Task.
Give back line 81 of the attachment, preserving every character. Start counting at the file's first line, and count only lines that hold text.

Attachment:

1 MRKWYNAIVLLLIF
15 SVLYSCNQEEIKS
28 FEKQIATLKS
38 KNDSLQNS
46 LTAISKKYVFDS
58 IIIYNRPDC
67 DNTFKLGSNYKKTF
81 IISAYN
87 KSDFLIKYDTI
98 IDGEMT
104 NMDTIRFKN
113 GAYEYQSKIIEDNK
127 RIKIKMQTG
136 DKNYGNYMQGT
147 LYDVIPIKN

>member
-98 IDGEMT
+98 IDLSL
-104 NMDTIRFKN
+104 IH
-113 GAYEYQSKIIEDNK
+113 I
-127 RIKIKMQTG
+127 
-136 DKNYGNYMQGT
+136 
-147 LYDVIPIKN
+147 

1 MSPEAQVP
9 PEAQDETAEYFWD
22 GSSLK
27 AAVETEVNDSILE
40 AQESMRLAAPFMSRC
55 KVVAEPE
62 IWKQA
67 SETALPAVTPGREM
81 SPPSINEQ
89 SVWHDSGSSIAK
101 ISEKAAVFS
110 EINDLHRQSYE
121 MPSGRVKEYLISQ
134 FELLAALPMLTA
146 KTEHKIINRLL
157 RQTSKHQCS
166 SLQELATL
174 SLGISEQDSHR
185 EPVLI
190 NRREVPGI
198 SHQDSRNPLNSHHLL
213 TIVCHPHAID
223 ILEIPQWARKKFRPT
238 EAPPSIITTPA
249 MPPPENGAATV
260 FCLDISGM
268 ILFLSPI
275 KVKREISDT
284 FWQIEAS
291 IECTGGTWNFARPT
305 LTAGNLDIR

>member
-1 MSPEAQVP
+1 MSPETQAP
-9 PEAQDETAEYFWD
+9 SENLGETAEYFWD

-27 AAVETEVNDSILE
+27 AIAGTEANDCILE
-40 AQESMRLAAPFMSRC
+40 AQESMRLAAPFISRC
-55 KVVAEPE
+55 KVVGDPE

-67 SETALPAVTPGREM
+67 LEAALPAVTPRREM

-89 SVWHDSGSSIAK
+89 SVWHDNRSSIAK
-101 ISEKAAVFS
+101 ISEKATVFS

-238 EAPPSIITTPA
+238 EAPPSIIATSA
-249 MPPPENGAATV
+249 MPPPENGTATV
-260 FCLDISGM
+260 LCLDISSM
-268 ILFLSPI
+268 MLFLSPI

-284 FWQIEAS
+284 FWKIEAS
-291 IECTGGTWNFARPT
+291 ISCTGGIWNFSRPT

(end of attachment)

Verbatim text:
-260 FCLDISGM